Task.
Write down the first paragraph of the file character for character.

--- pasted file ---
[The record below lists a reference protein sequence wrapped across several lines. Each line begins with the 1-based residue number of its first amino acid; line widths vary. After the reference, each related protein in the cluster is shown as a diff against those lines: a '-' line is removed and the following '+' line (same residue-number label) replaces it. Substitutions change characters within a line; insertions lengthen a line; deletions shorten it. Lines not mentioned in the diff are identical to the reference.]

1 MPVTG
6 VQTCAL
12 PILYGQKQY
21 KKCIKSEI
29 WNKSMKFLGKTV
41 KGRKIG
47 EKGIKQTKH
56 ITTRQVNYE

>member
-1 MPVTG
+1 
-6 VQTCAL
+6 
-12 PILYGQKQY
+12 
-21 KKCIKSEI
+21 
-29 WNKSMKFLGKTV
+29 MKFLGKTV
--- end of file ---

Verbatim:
[The record below lists a reference protein sequence wrapped across several lines. Each line begins with the 1-based residue number of its first amino acid; line widths vary. After the reference, each related protein in the cluster is shown as a diff against those lines: a '-' line is removed and the following '+' line (same residue-number label) replaces it. Substitutions change characters within a line; insertions lengthen a line; deletions shorten it. Lines not mentioned in the diff are identical to the reference.]